Sometimes I feel like Dorothy. Yesterday, I learned that Flynn’s Irish Pub in Penetanguishene becomes Uncle Flynn’s Daycare during business hours.
When I hear about stuff like that, I can help but think “Mikaela, you’re not in Toronto anymore.” I’m actually in Kansas. Or what most Torontonians think of as the equivalent of Kansas: Ontario farm country.
Here are two other examples.
1) The other day I asked a colleague from Elmvale where I could drop off my dry cleaning in town. The answer surprised me.
“The gun shop,” she said.
“!??,” I said with my face.
A quick call to her husband, a local tradesman, confirmed it. Watson’s Sports is where you go to get your clothes dry cleaned in my town. While you’re dropping off your silk shirts, you can also pick up a new Ruger and some Hula Poppers. Amazing.
That night I – the pacifist vegetarian – stood in front of the gun shop on Queen Street East with an armload of dirty officewear, looking for some sign that they cleaned clothes.
My eyes found a barely legible, tucked away old placard that either said “French cry leaners” or “French’s dry cleaners.” I hoped it was the latter and went in.
A man stared me down as I dumped my blouses and trousers on the glass counter – right on top of the ammo. He didn’t offer to help me. Didn’t even bat an eye.
“Do you take dry cleaning?” I asked.
“Yes we do,” he volunteered.
“…?” I said with my face. “I’d like to get these cleaned. How long will it take?”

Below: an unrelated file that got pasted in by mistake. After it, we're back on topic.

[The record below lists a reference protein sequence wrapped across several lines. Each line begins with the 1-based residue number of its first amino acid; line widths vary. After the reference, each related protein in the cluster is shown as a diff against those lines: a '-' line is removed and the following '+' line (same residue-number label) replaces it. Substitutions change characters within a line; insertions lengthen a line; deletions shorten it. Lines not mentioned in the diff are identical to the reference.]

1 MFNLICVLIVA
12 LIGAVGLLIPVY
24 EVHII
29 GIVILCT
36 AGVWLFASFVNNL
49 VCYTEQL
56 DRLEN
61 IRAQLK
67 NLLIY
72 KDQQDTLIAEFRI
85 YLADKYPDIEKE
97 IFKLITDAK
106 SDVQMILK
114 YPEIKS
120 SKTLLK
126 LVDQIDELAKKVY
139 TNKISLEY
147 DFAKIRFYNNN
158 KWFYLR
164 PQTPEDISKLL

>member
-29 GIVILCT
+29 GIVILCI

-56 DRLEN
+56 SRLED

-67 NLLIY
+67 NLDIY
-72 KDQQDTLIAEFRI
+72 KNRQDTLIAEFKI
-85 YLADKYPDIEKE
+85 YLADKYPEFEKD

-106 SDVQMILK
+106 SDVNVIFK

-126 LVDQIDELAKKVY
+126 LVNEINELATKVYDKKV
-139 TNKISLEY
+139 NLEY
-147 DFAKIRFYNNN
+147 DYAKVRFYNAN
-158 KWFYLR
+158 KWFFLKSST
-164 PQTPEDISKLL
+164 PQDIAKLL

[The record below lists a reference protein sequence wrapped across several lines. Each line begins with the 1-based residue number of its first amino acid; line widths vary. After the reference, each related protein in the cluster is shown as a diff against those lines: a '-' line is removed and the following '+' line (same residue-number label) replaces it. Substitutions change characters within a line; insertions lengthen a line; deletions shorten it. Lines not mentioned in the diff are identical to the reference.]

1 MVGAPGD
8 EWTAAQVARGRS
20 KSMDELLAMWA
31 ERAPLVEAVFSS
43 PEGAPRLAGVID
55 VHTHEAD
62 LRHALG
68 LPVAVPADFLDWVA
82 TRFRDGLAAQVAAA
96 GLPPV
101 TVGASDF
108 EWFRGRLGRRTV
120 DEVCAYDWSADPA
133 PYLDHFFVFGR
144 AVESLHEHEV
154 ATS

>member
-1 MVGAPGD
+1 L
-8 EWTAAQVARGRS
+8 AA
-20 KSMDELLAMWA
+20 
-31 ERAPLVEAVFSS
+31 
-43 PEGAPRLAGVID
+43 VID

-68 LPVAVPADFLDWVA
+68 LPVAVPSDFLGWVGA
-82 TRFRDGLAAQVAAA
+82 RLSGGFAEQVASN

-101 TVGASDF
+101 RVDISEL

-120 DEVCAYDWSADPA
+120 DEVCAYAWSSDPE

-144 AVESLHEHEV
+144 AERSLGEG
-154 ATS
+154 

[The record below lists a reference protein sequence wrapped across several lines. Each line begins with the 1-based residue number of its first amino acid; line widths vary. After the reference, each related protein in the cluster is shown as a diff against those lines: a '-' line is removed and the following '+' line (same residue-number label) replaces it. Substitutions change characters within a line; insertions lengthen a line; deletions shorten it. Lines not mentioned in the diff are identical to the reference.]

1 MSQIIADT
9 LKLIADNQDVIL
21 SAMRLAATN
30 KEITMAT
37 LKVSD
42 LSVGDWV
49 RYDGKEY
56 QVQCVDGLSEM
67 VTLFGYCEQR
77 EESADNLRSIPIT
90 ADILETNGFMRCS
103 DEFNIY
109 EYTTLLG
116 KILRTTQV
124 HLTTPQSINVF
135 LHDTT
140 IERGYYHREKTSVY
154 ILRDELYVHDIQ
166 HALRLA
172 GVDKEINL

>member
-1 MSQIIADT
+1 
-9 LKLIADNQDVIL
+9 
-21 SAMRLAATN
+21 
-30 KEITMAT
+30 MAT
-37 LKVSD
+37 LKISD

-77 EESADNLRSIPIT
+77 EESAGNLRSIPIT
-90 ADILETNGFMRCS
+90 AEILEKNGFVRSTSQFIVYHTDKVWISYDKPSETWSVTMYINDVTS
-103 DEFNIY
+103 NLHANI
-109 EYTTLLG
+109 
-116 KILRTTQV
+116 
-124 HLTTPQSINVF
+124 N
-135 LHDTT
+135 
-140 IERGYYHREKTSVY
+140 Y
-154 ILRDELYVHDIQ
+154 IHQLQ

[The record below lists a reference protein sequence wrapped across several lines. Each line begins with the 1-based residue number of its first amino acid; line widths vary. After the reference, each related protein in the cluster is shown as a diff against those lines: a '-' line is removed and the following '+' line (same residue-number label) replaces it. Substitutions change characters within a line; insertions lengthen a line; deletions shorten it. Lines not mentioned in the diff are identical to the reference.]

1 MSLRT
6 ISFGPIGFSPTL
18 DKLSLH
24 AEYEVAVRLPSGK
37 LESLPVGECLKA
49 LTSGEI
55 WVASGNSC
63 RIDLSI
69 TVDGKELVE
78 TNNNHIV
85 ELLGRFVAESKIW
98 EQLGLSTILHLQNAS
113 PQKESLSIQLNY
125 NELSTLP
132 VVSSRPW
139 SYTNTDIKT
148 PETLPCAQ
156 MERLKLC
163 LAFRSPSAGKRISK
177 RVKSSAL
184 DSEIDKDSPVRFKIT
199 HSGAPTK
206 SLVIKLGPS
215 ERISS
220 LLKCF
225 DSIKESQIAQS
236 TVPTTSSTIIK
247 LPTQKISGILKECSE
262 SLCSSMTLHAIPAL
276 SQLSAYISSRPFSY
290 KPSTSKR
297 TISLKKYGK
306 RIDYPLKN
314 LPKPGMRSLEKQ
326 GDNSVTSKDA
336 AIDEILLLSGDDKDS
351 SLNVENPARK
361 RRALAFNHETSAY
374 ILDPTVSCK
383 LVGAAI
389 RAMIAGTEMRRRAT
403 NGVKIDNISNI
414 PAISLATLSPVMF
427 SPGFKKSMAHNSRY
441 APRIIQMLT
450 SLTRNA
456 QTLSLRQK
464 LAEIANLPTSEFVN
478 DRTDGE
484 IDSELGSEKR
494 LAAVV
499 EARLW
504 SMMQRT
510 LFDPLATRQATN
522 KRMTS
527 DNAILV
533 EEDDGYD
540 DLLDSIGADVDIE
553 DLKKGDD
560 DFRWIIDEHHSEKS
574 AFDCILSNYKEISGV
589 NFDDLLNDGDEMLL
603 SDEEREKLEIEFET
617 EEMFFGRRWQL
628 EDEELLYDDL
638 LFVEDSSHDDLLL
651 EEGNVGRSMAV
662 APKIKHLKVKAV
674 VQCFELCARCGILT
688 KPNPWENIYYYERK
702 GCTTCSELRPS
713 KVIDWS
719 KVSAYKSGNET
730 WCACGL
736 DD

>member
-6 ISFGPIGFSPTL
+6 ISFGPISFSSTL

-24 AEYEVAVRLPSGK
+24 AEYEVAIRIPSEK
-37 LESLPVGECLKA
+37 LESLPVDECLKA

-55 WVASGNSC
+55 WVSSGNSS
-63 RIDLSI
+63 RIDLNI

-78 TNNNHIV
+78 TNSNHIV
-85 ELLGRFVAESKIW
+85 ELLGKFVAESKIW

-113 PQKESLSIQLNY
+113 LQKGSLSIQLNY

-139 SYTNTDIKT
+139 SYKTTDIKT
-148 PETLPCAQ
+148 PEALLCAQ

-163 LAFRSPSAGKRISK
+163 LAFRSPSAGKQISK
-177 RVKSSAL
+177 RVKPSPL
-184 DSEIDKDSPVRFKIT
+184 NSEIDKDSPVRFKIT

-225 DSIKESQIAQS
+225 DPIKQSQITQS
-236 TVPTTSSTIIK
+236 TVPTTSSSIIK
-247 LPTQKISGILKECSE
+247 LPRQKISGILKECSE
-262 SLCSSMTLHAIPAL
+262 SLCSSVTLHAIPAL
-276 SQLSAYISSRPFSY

“Two weeks,” he replied as he slowly moved to fill out a receipt.
I tried not to look shocked (two weeks!?) and walked around the store. I’m pretty sure there was a mounted stuffed dear head behind a rack of camouflage coats. Pray for my favourite blazer.
2) This past weekend was the Elmvale Fall Fair, in all its carnivalesque glory. There are so many reasons to love this event.
For starters, all of the moms and dads with kids at local schools take a day off work to watch their children march in the Friday afternoon parade. Apparently it lasts all of 15 minutes. That, friends, is community.
Then there’s the Saturday afternoon parade, which features pretty much all non-school-aged Elmvalers – everyone from grannies on scooters to farmers on tractors.
Also worth seeing at the fair: the tractor pull, oddest-shaped vegetable, best barley, most beautifully decorated pancake, and of course, the top cow.
This year, my old roomie Steph and I watched a handful of (we thought identical) three-year-old jersey cows walk around in circles and compete for a shiny red ribbon. A dairy farmer sitting next to us explained that judges look for cows with veiny udders and great “angularity” – that means bony.
But what I love most about the fair is that basically every living person originally from Elmvale comes to town, plus several extras like me. We could probably have sold parking spots in our driveway.
This really is a whole other world. My personal Oz.
The eighth oddest shaped vegetable in Elmvale
These cows are for eating, but at the fall fair, they are treated like queens.
Off her rocker.
Mini princesses at the parade.
Rural Elmvale is… where we come back
Steph at the top of the ferris wheel